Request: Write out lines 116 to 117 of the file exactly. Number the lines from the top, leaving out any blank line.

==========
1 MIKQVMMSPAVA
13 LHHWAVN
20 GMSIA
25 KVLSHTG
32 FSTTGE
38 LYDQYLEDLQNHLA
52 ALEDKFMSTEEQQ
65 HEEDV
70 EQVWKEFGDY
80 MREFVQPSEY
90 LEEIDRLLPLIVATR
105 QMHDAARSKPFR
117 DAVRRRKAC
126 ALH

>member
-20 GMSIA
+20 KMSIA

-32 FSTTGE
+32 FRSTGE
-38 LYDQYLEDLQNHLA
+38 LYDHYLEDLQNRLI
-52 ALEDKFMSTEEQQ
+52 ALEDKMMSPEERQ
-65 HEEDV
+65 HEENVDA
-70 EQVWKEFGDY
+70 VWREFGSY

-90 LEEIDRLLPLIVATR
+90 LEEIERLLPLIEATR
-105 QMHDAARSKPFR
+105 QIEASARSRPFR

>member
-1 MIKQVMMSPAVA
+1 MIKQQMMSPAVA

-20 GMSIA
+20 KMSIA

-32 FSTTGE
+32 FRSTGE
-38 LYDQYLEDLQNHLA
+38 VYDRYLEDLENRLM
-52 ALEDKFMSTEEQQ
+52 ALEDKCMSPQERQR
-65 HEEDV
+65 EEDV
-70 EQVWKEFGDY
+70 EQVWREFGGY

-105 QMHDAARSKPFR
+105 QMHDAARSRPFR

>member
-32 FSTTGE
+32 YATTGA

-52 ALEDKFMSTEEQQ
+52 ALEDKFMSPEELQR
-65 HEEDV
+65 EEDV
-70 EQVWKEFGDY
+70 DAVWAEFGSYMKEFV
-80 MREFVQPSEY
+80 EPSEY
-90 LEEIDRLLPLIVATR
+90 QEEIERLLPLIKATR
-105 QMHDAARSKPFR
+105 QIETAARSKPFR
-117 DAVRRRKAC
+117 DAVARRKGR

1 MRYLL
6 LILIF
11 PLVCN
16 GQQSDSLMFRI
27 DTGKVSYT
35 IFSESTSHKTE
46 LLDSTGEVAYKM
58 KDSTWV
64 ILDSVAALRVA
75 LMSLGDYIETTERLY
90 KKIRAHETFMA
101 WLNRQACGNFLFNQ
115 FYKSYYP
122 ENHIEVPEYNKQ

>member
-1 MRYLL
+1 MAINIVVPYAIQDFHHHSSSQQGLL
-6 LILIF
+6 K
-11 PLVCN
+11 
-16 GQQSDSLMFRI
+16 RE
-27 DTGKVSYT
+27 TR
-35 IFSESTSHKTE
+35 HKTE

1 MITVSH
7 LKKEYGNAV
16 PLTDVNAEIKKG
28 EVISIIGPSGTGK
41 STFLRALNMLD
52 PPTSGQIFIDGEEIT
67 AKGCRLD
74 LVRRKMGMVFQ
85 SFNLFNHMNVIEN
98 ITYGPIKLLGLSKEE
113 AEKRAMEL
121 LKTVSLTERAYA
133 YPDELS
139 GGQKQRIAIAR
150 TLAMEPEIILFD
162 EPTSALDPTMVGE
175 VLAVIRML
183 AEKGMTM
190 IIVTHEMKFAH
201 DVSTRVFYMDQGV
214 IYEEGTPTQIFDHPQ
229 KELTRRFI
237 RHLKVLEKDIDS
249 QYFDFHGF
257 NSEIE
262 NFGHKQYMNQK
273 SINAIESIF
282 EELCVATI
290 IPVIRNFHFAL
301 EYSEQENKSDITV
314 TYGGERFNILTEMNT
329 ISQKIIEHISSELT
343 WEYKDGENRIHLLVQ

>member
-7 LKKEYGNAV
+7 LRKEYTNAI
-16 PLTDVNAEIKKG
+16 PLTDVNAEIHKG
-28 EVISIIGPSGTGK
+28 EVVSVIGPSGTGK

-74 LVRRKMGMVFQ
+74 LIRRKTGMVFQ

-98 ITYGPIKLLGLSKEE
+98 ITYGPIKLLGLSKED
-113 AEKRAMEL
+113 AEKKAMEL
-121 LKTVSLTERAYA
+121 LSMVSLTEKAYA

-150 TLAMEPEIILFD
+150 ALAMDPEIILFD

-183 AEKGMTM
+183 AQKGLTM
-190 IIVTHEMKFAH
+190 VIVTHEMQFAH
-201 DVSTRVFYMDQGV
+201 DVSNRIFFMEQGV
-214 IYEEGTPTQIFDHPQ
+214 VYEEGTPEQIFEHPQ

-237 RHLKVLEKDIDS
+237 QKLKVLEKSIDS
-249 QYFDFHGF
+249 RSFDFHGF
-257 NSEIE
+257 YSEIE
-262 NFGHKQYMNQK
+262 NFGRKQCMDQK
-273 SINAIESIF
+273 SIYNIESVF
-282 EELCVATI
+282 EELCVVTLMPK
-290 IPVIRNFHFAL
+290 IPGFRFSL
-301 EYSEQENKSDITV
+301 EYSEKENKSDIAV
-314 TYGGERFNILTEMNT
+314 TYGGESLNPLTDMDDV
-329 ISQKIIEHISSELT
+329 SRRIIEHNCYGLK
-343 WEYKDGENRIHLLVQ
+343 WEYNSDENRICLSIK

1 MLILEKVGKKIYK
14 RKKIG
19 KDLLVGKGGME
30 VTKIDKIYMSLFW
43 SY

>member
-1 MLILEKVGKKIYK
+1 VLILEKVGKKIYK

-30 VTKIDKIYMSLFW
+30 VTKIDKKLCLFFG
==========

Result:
249 QYFDFHGF
257 NSEIE